"It gives Disney effective power of penetration into the dependent countries because he offers individual foals at the expense of the collective needs." The American Dream is a culture code for many in the United States, one which cannot be achieved without stepping on others and becoming dependent on corporations — a pit fall that prominent activists have fallen into when speaking events are funded by Wells Fargo. Native people have criticized events like "The Gathering of Nations" for this same reason: pipeline sponsorships. But when one looks to the sponsors of various events, corporations are sponsors. It becomes obvious that scarcity cultivates the prosperity of the corporate elite and the disenfranchisement of the poor. In turn, corporations that control funding gate keep the access to social mobility for marginalized peoples.
Another exerpt from How To Read Donald duck expands upon this phenomena of established dependency and scarcity, created by conglomerates, like Disney and Coke.
Another excerpt expands upon the history of economic dependency Chile had with the US because of exploitation, and due to this scarcity, the ways conglomerates inserted themselves. Soon the media was controlled by conglomerates like Pepsi.
I can’t help but think about the lack of representation for Indigenous peoples and how that plays into our dependency on conglomerates and the non profit industrial complex, one well known being Nike, which is highly criticized for labor exploitation abroad for their products. One key thing to emphasize is who is at the root of the scarcity and dependency? The colonizers who created the conditions in the first place.
The next example shows how capitalism creates conditions of scarcity and inaccurate representations to make lower class populations dependent on corporate sponsored media platforms. This occurs in the United States as well.
Featured in the except above is the mention of Lone Ranger (The Apache people have denounced the Tonto stereotype) and the all around targeting of young audiences. This is an example of #childhoodindoctrination, the normalization and conditioning of colonizer paradigms in youth. We must remain vigilant to the attacks on children's psyches as well as the active shaping of social settler colonial constructs normalized in our society.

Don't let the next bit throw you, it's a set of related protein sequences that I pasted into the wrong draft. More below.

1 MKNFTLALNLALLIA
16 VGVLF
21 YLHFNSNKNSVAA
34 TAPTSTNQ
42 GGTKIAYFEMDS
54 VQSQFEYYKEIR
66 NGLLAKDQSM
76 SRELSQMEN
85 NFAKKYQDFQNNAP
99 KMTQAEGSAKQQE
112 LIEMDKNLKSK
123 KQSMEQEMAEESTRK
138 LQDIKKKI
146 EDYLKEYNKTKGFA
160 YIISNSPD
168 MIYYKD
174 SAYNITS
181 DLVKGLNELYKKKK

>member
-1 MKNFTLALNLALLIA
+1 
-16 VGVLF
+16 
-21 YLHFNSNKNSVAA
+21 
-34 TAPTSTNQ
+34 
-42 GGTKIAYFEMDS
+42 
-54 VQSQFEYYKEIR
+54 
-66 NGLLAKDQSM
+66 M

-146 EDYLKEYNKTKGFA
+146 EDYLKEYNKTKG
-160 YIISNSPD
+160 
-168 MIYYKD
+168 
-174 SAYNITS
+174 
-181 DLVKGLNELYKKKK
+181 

In emphasizing the recognition of the role that savage tropes have in global conglomerate imperialism, one can easily see how selling caricatures of Ndn people to Indigenous peoples abroad sets the tone of fetishization and the "exotic other." To challenge the popular rhetoric in which individuals put different struggles in a hierarchy ("we have larger issues to worry about") one must acknowledge that all of these "issues" are interconnected. Interrogating the anti Indigenous worldview that many Americans foster, would mean having a holistic approach to challenging these systems. Ultimately, these dynamics contribute to the internalization of colonizer paradigms by Indigenous peoples as well as Non Natives, only justifying the global violence of resource extraction, and global imperialism.
You can read more about the link between Coca Cola, Pepsi and the FBI in Chile's history as well. This is hard to ignore especially paired with the knowledge of Coke's expansion during WW2. (Which again I also referenced in my patreon about Coke imperialism.)
"All the companies of America have worked towards spreading the imperialism of America in all the other countries of the world. Pepsi and Coca Cola are considered two hands of the American Imperialism.”
We see many examples of conglomerate Imperialism, from Nestle privatizing water to Mcdonald's real estate. One thing is for sure, the lower class continues to get poorer and Indigenous peoples continue to face increased deaths due to militarized violence and the destruction of Indigenous lands and resources. Every marginalized person continues to face disparities and inequities created by the conditions of scarcity imposed by rich corporations and the Global Elite. Its time that anti capitalist "activists" and "scholars" get serious about incorporating Indigenous paradigms into their anti-capitalism praxis. We need Accomplices not Allies if we ever hope to envision a collective futurity not reliant on capitalist systems of power.
Here is a link to the bibliography for this essay for my subscribed patrons.